The King set off in great haste for Windsor, and soon afterwards published a declaration,

* Just and modest Vindication.

assigning his reasons for dissolving the two last parliaments. To the first, he objected, that they presented remonstrances under the title of addresses; voted eminent persons enemies of the King and kingdom, without proof; arrested many persons under the false pretence of privilege ; stopped the payment of tallies and anticipations; and, lastly, assumed to themselves legislative power, by interfering in the regular prosecution by law of Protestant Dissenters. The Parliament assembled at Oxford, he reproached with stirring the Exclusion Bill, to which he had declared he never would consent; and with their vote against the House of Lords, on the subject of Fitzharris. He concluded by warning the people against designing men, who accused him of an intention of laying aside parliaments, and by declaring his determination that, after the lapse of a short period, their meetings should be constant and frequent.

This declaration of the King was, by an order in council, directed to be read in all churches and chapels. The order was very generally obeyed, and the effect produced corresponded to the wishes of the court and clergy. The part which alluded to the Dissenters raised a cry of Church and King through the whole kingdom. Addresses poured in from all sides vying with each other in fulsomeness and adulation. One of these, from Norwich, was presented as a libel by the grand jury of Middlesex.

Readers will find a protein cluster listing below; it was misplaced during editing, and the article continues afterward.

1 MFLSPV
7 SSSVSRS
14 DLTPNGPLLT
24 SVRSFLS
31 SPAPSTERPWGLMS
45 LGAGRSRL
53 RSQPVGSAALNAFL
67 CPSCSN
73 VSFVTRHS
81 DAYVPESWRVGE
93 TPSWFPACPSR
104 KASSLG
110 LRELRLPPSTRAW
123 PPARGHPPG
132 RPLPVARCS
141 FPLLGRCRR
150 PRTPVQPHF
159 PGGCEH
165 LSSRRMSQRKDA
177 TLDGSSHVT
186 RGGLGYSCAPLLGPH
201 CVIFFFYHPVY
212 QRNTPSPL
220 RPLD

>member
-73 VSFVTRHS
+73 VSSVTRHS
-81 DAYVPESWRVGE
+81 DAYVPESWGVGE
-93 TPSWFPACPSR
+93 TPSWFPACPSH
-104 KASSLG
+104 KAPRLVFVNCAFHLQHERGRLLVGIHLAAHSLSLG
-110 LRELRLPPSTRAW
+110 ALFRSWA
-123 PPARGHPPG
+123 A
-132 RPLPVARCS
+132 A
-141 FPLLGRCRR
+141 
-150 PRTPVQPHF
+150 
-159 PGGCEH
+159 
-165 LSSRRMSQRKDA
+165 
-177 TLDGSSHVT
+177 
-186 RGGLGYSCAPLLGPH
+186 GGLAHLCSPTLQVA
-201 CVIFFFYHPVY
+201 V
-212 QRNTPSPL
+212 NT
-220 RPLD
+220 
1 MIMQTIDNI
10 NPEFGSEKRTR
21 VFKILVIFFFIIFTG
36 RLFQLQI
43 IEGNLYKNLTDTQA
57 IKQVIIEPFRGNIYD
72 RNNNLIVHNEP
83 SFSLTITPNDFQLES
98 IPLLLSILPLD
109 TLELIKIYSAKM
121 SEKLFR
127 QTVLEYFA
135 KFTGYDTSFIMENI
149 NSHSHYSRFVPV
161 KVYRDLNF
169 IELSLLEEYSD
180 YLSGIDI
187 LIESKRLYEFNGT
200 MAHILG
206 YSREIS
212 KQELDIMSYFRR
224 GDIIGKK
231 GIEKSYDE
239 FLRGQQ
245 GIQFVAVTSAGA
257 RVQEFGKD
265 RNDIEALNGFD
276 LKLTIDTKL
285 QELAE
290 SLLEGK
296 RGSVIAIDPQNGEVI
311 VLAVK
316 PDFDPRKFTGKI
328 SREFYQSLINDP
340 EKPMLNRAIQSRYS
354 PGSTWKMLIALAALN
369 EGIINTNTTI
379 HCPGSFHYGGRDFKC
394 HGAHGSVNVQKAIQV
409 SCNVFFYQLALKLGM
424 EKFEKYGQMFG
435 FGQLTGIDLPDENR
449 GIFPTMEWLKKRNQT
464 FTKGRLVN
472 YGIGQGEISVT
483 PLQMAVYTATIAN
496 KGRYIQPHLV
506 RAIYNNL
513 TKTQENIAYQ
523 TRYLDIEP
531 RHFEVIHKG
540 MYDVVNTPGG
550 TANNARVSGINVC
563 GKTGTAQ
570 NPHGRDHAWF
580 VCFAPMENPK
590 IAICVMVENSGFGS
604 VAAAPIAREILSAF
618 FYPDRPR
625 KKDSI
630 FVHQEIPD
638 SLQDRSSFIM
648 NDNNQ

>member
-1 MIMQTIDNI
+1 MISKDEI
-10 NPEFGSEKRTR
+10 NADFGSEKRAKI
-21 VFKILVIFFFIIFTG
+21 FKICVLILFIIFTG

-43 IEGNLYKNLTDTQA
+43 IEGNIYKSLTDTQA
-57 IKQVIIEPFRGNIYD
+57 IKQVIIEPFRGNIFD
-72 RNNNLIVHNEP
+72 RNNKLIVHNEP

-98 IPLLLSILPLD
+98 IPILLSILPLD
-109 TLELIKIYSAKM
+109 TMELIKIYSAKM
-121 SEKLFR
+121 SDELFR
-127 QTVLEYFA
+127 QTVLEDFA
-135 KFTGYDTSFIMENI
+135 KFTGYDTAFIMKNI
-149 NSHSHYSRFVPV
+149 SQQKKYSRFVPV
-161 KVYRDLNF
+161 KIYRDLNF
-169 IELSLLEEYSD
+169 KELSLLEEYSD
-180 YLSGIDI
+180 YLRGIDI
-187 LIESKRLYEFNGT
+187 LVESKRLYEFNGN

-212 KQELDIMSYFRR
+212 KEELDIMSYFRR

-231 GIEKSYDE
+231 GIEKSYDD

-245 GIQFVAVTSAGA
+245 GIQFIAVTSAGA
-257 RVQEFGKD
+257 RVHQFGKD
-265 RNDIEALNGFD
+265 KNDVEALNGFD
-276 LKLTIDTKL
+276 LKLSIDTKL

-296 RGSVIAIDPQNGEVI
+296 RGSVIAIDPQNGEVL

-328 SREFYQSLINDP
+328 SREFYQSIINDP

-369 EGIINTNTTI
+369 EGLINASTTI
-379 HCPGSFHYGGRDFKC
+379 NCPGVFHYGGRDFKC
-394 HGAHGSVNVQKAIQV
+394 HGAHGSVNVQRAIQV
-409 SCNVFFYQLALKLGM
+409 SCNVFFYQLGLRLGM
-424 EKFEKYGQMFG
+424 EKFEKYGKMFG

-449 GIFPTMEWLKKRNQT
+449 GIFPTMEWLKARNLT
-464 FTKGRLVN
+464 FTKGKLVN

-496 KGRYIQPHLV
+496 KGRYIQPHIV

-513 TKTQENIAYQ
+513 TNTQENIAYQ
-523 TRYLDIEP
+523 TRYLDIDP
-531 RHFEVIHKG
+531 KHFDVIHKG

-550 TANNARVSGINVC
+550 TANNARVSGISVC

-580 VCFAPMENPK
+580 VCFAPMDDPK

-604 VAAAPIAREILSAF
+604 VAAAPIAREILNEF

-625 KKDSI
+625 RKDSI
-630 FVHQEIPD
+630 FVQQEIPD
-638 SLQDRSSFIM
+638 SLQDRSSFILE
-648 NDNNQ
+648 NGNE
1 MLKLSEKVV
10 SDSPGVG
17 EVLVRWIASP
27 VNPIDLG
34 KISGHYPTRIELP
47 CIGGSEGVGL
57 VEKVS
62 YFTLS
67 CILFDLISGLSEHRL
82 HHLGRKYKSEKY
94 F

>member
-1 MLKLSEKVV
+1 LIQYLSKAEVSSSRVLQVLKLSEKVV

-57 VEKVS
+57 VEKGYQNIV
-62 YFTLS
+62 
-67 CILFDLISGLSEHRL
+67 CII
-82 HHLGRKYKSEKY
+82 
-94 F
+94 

An able answer to the Declaration, under the title of " A just and modest Vindication of the two last Parliaments," was published by the Opposition. It was first written by Algernon Sydney, but a new draught was made by Mr. Somers, afterwards Lord Somers, and corrected by Sir W. Jones. In this pamphlet, the proceedings of the Commons were shown to be agreeable to law and precedent; but, though the argument was clear and convincing, and the stile more than usually correct and forcible, this and other writings, in favour of the Parliament, produced little effect. Nothing could more clearly prove the imprudence of the party in refusing the King's offers.

There was yet another indiscretion of the Whigs, which contributed to give strength to their enemies. Having united themselves closely with the Presbyterians, they had [begun too soon to promote measures in their favour. Hence an alarm was excited that the Presbyterians were the same with the opposers of the * Court, and that their object was no other than to gain possession of the government of the church; and as the fear of Popery subsided, that of Presbyterianism rose. In accounting for the events of this and the following reign, religious